Historical notes May 26, 1955 During a test session ahead of the Thousand Kilometers of Monza, Alberto Ascari drives the Ferrari Sport of Eugenio Castellotti. Unfortunately it will be a tragic fatal off-track in the proximity of the curve that then will be dedicated to him.
September 11, 1993 Protagonists: the two Ferraris in lap. Accomplice: a misunderstanding with his companion Jean Alesi. Gerhard Berger flies off the track under braking for the Ascari chicane, slamming against the wall of tires to 327 km/h. Fear, but fortunately the pilot was uninjured.
September 10, 1995 After signing the pole position, the young David Coulthard ruin everithing in the warm-up lap. At the Ascari chicane, he go off in the sand, but thanks to a red flag exposed due to an accident on the 1st lap, he restarts at the 2nd start. He still end up in the sand on the 13th lap, raising the white flag.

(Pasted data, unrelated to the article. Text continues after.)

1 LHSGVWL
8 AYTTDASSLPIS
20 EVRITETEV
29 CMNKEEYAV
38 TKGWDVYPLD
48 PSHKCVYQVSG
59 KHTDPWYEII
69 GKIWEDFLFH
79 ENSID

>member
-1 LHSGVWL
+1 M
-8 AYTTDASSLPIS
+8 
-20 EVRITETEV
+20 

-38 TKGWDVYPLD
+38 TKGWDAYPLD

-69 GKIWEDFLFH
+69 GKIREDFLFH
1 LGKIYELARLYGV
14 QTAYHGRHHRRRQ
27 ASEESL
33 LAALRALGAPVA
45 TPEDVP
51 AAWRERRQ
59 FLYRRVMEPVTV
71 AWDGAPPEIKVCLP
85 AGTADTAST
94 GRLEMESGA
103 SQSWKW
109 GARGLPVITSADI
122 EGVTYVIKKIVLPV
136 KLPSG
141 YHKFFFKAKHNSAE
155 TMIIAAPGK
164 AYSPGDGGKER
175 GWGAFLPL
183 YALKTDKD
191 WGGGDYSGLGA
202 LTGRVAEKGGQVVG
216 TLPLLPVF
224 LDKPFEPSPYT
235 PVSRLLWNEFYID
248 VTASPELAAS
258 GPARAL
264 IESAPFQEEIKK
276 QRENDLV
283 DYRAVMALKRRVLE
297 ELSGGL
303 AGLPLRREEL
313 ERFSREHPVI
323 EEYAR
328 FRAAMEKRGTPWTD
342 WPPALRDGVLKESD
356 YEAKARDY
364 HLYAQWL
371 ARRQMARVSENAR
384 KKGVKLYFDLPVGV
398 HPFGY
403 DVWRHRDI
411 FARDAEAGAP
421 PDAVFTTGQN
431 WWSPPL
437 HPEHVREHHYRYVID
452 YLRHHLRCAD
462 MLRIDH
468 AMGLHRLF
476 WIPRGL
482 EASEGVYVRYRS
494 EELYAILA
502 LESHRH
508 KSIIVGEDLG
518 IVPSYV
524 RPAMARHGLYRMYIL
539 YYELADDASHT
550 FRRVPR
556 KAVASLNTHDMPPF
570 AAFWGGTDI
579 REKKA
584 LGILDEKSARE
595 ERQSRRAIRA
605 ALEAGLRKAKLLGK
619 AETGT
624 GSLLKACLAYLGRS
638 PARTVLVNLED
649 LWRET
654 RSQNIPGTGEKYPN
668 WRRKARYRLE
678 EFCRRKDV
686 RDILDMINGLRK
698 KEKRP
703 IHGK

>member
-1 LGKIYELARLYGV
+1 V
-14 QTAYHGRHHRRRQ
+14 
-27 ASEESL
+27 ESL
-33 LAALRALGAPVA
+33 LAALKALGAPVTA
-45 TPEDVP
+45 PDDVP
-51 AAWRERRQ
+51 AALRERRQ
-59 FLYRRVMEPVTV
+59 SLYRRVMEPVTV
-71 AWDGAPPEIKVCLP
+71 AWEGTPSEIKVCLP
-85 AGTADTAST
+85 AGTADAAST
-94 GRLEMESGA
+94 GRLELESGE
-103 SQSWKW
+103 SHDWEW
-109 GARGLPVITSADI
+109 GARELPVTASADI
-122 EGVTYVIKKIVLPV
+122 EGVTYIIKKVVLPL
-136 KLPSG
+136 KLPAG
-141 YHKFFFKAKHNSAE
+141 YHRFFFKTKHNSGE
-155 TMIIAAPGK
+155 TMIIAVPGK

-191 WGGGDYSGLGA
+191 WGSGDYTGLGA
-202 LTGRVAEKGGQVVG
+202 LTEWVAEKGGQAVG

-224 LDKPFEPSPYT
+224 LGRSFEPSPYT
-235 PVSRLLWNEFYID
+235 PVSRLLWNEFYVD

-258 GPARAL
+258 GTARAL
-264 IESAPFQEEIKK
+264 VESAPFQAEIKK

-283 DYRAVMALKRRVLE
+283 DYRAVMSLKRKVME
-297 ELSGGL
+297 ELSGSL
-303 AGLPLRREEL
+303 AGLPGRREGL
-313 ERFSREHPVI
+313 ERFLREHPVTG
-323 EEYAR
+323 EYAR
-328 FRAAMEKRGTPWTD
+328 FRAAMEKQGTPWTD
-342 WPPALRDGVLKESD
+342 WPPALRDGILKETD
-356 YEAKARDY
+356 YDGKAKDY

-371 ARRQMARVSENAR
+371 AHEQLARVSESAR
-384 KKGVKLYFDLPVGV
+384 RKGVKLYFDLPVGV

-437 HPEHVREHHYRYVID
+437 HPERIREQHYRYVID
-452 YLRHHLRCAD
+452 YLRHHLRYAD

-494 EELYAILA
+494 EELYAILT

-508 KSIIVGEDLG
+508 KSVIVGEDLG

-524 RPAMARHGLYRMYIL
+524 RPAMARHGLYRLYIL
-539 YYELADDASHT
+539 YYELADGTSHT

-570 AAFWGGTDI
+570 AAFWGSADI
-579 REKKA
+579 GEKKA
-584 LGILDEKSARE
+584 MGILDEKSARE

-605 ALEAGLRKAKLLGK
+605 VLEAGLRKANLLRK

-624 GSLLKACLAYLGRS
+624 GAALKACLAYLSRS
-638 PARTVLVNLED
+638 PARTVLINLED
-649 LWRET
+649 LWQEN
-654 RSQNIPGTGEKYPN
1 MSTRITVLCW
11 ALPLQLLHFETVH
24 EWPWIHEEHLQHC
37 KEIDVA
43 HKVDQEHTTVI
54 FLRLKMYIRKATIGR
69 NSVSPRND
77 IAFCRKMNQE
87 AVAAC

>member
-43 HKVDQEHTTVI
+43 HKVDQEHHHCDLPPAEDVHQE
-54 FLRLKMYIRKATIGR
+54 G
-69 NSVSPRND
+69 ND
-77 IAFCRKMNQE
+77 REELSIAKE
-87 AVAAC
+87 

September 8, 2007 During the 3rd round of free practice on Saturday morning, Kimi Raikkonen lost control of his F2007 and ends disastrously against the tire wall at the entrance of the Variante Ascari. The noise is terrible, but fortunately the Finn comes just a little ‘bruised.
In the year of construction of the circuit, there is no trace of a specific name, just about Curvetta (Small cruve). In 1927 we began calling it Curvette. Actually there were two curves characterized by a radius of 60 meters and a width of 90°, joined by a short straight. And because of the peculiarity consisting in the floor made up of lots of porphyry cubes, it became famous as the Curve of Porphyry. Reconstructed in 1955, when the track returns to its original setting, it is named Parabolic Curve, for its drawing describing the trajectory. In the straight that leads to this curve drivers can touched 330 km / h, then they slow down to enter the curve at about 180 km / h. The curve is very long and with a gradually increasing radius: after passing the narrowest part you can walk the final stretch under hard acceleration, running outwards and onto the finish straight with a speed already very high.